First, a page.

Go Set a Watchman is the sequel of To Kill a Mockingbird and is set twenty years later. An adult Scout Finch lives in New York and is back visiting her father, Atticus Finch, in Maycomb, Alabama. According to the publisher, Scout “is forced to grapple with issues both personal and political as she tries to understand her father’s attitude toward society, and her own feelings about the place where she was born and spent her childhood.”
While Harper Lee may be leaving the One Hit Wonder Club, that still leaves other authors that will remain in the One Hit Wonder Club forever.
Emily Bronte, Wuthering Heights
Wuthering Heights was published in London in 1847 by Ellis Bell. The passion and violence in the book led people to believe that a man wrote Wuthering Heights. Emily Bronte died of tuberculosis on December 19, 1848 at the age of thirty without knowing how popular her novel would become.
Anna Sewell, Black Beauty
It took Anna six years to write Black Beauty. She was so sick while she wrote it that she dictated a lot of it to her mother. Considered a children’s classic, Sewell wrote the book for people that worked with horses. Sewell died on April 27, 1878 five months after her book had been published.
Margaret Mitchell, Gone With The Wind
It took Margaret Mitchell three years to write her famous novel and it took an additional six years before she showed it to anybody. In 1936, Gone With the Wind was published making Mitchell famous. The movie release in 1939 only heightened her fame. Mitchell did not care for the spotlight which may be the reason she never wrote a sequel. In 1949, she was hit by a car and died five days later.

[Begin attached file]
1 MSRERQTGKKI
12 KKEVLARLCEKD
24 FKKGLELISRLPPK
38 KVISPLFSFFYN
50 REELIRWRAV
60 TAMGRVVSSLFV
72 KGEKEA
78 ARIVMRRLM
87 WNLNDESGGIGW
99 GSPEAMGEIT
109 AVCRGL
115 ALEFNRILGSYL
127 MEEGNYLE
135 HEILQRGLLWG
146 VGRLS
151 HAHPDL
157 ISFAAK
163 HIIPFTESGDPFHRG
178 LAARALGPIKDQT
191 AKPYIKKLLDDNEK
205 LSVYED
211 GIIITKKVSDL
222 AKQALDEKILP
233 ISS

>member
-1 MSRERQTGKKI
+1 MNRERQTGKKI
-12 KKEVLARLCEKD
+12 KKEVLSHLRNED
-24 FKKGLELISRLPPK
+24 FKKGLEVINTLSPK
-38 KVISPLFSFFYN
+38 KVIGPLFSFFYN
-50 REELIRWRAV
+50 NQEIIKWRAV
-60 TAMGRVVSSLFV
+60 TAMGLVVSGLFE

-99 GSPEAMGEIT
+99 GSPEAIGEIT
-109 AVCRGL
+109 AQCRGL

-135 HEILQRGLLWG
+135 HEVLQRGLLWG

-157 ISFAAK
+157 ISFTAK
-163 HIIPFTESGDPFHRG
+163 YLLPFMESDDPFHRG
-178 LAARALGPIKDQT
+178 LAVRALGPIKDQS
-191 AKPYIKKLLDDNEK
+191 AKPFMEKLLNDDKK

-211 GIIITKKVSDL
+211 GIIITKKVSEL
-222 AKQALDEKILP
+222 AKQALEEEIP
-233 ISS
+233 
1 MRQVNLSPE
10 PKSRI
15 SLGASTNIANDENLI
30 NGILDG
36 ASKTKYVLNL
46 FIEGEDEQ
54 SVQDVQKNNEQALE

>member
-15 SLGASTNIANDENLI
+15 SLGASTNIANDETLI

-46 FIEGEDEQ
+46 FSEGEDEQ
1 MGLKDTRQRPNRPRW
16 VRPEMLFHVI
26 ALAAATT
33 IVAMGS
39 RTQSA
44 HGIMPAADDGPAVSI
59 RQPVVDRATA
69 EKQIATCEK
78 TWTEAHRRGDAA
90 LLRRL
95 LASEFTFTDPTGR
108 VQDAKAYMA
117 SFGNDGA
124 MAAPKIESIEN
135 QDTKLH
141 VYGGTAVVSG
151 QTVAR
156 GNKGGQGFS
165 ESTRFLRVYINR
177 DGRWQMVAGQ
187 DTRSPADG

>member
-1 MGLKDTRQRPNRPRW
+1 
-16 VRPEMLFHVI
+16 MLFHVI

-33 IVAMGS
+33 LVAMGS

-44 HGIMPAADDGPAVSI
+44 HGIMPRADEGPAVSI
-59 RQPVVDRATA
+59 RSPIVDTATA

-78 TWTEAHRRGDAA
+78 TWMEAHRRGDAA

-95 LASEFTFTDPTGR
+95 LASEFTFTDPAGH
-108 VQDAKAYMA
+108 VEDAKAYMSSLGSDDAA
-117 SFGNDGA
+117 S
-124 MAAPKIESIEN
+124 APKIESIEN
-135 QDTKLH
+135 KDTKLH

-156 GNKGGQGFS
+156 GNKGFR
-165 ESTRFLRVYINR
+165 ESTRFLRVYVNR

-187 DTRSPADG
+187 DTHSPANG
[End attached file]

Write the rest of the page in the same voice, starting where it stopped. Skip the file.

Sylvia Plath, The Bell Jar
Sylvia Plath was a published poet when she wrote her semi-autobiographical novel about mental illness. In January 1963, The Bell Jar was published under the pseudonym Victoria Lucas. Plath died less than a month later on February 11, 1963.
J. D. Salinger, The Catcher in the Rye
J.D. Salinger had published several short stories but The Catcher in The Rye made him famous in 1951. The attention made him reclusive and he published his short stories and novellas less frequently. Salinger died of natural causes on January 27, 2010.